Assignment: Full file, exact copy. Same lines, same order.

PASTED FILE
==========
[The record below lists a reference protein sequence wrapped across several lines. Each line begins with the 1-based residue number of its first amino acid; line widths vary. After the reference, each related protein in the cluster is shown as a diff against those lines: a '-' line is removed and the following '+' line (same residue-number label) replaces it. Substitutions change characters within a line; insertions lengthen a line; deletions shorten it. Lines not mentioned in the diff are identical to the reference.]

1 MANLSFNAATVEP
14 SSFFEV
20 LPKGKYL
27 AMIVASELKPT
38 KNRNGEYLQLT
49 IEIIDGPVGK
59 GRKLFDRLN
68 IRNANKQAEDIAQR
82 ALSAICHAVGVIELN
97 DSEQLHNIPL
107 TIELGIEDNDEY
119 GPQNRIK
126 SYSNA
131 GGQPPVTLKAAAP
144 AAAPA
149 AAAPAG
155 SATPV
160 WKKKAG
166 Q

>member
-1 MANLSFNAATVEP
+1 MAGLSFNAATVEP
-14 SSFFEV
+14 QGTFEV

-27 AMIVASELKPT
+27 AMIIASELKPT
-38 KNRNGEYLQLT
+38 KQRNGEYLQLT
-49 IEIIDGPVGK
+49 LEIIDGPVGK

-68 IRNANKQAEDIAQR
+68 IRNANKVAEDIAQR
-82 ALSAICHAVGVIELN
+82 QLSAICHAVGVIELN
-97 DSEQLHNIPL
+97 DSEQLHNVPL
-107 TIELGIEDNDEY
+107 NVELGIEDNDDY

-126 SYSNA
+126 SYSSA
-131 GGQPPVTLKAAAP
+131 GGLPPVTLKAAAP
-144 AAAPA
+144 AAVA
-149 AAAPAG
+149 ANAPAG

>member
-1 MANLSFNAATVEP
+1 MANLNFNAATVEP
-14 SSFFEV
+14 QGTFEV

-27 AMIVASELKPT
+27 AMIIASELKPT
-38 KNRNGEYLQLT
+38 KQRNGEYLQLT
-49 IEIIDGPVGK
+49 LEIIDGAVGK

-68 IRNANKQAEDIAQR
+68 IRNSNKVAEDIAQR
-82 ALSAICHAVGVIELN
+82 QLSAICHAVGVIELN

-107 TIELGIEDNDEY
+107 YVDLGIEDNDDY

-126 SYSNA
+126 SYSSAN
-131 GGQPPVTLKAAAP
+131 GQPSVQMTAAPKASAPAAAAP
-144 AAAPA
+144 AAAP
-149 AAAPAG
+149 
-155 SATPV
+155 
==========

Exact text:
[The record below lists a reference protein sequence wrapped across several lines. Each line begins with the 1-based residue number of its first amino acid; line widths vary. After the reference, each related protein in the cluster is shown as a diff against those lines: a '-' line is removed and the following '+' line (same residue-number label) replaces it. Substitutions change characters within a line; insertions lengthen a line; deletions shorten it. Lines not mentioned in the diff are identical to the reference.]

1 MANLSFNAATVEP
14 SSFFEV
20 LPKGKYL
27 AMIVASELKPT
38 KNRNGEYLQLT
49 IEIIDGPVGK
59 GRKLFDRLN
68 IRNANKQAEDIAQR
82 ALSAICHAVGVIELN
97 DSEQLHNIPL
107 TIELGIEDNDEY
119 GPQNRIK
126 SYSNA
131 GGQPPVTLKAAAP
144 AAAPA
149 AAAPAG
155 SATPV
160 WKKKAG
166 Q

>member
-1 MANLSFNAATVEP
+1 MAGLSFNAATVEP
-14 SSFFEV
+14 QGTFEV

-27 AMIVASELKPT
+27 AMIIASELKPT
-38 KNRNGEYLQLT
+38 KQRNGEYLQLT
-49 IEIIDGPVGK
+49 LEIIDGPVGK

-68 IRNANKQAEDIAQR
+68 IRNANKVAEDIAQR
-82 ALSAICHAVGVIELN
+82 QLSAICHAVGVIELN
-97 DSEQLHNIPL
+97 DSEQLHNVPL
-107 TIELGIEDNDEY
+107 NVELGIEDNDDY

-126 SYSNA
+126 SYSSA
-131 GGQPPVTLKAAAP
+131 GGLPPVTLKAAAP
-144 AAAPA
+144 AAVA
-149 AAAPAG
+149 ANAPAG

>member
-1 MANLSFNAATVEP
+1 MANLNFNAATVEP
-14 SSFFEV
+14 QGTFEV

-27 AMIVASELKPT
+27 AMIIASELKPT
-38 KNRNGEYLQLT
+38 KQRNGEYLQLT
-49 IEIIDGPVGK
+49 LEIIDGAVGK

-68 IRNANKQAEDIAQR
+68 IRNSNKVAEDIAQR
-82 ALSAICHAVGVIELN
+82 QLSAICHAVGVIELN

-107 TIELGIEDNDEY
+107 YVDLGIEDNDDY

-126 SYSNA
+126 SYSSAN
-131 GGQPPVTLKAAAP
+131 GQPSVQMTAAPKASAPAAAAP
-144 AAAPA
+144 AAAP
-149 AAAPAG
+149 
-155 SATPV
+155 